This article first appeared in The Economic Times | 5 September 2011 | Written by Rajiv Singh
You could try television commercials or social but there's another vehicle—a well-targeted one at that—to send your message across to potential consumers. Hint: it's sent out once a year, it's packed with numbers and information - and it's sent out to company's shareholders. Yes, it's the often mind-numbing annual report that managements send out to inform, impress, and often comfort, people who own their shares. But such yearly accounts of profit & loss do not have to be humdrum affairs.
Of late, a clutch of companies has figured out that annual reports can serve two vital purposes beyond the core ones: project an image that is in sync with the brands they market and services they provide; and, two, connect with an increasingly young audience in a language they understand. Baar baar dekho...haazar baar dekho, Yahan ke hum Sikandar, Sar jo tera chakraaye...these songs could be a compilation of some of your all-time favourite hits. Perhaps. Yet, these are also some of the famous Bollywood chartbusters that Emami has used in its latest annual report! Its grt 2b 25, V r 25 too :-). That's the language of a texting, tweeting Gen-Y that Kotak Mahindra Bank has used in its latest annual report.
Bright colours, appealing illustrations, attractive graphics, innovative designs, and whacky ideas—India Inc is leaving scripting a new chapter in communicating with its shareholders. Abraham Koshy, professor of marketing at IIM Ahmedabad, says companies are now using annual reports for reasserting their brand's value in the minds of the shareholders. "When Emami uses songs and Bollywood in its report, it's talking to the investors in their language. It's communicating to them that it's a young brand," says Koshy. Annual reports give companies with old-world businesses a chance to create a contemporary landscape. Shriram Transport Finance, India's largest trucks financier, has used the theme of social networking in its latest annual report to drive the home the connect between communication in the real world and amongst people. By using innovative graphics, bright colors, talking and thought bubbles, the company has used social networking icons - Facebook's 'Like' icon, emoticons on fingertips, human icons connected with each other - to position itself as a youth-focused organisation. Managements have also realised that nostalgia has a great pull effect. So, if Emami used classic film tracks, Kotak Mahindra has - along with sms lingo - added some rare old pictures of its board members when they were 25 years old. The report highlights how a company communicates when it feels 'young at 25'—a theme that it used to celebrate its 25th anniversary.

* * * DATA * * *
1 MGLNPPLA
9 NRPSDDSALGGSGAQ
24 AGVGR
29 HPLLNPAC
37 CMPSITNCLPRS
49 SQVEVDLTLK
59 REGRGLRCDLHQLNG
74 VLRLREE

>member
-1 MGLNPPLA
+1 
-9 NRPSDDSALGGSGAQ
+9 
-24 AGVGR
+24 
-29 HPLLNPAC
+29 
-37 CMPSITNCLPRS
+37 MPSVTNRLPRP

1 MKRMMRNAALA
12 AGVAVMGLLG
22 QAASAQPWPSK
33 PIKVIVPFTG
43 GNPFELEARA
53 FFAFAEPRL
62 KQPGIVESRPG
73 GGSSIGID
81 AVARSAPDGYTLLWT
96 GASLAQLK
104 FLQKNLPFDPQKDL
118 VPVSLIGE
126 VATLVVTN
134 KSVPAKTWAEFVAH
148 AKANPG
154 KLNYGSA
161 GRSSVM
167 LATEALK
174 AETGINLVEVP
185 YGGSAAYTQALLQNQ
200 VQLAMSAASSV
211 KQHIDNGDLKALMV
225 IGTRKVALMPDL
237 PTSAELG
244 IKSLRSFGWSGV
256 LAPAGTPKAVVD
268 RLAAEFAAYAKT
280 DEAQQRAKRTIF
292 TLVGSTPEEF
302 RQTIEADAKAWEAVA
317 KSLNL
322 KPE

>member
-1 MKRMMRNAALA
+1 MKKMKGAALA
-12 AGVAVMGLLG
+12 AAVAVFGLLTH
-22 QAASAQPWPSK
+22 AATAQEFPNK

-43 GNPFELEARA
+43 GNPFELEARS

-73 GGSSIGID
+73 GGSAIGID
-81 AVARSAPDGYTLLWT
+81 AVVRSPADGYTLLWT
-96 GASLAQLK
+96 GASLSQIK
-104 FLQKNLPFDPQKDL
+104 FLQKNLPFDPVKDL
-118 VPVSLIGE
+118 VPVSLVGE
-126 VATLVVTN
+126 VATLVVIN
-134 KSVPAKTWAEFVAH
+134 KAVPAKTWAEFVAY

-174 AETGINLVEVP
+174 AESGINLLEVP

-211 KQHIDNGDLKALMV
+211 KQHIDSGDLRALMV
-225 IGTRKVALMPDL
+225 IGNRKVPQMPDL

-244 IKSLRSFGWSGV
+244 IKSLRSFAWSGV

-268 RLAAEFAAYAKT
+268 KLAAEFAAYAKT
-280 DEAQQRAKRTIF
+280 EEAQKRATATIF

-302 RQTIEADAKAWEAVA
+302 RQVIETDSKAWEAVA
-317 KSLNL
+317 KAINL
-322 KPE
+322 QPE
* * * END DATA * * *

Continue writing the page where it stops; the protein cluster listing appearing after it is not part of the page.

REPORTS AS LOVE LETTERS
Shankar Jaganathan, economic historian and author of the book Corporate Disclosures 1553-2007, says an annual report can be a love letter written to the investors. "Whilst many view it as chore - like a travelling salesman filling up a travel statement - there are reports in which the joy of communication is visible," points out Jaganathan. Emami, for sure, doesn't belong to the travelling salesman group. The cover page of its annual report proclaims in the big, bright and bold font—Munni Badnaam Hui Darling Tere Liye. And this is just the beginning. Apart from the use of lively colours, informative snippets and catchy infographics, their latest annual report is interspersed with first line of some popular songs to go with the respective subheads. N H Bhansali, CFO, Emami, says: "An annual report has to be seen from an investor's perspective. It's a marketing tool to connect with them." Karthi Marshan, Executive VP & Head (Group Marketing), Kotak Mahindra Bank, points out that the annual report of any company is first and foremost a vital brand document that has both emotional and rational arguments about the brand. "Behind every analyst's eagle eye is a human being who responds to emotional stimuli," says Marshan. "Hence, we choose to treat them exactly like we do our consumers, and provide content, information and brand stimuli in every way possible. "Kotak's report bagged the Gold award for being the most creative report in Asia Pacific, and the Platinum award for being the best report in the banking category at the League of American Communications Professionals Vision Awards 2010. This is the largest annual report awards programme with over 5,000 companies applying from 25 countries.
Arvind Agrawal, CEO of corporate reporting consultancy Atherstone Investor Communications says annual reports must look and read attractive so as to evince interest. HUL, Kotak Mahindra Bank, Hero MotoCorp and Monsanto are among Agrawal's clients.
However, companies should not go overboard in their attempt to look different.
"Sometimes whackiness isn't the best solution. The annual report is, at the end of the day, a serious legal document accessed by all around the world. So, the communication should be universal, and one must avoid flippancy in visual rendition and textual tone," says Agrawal.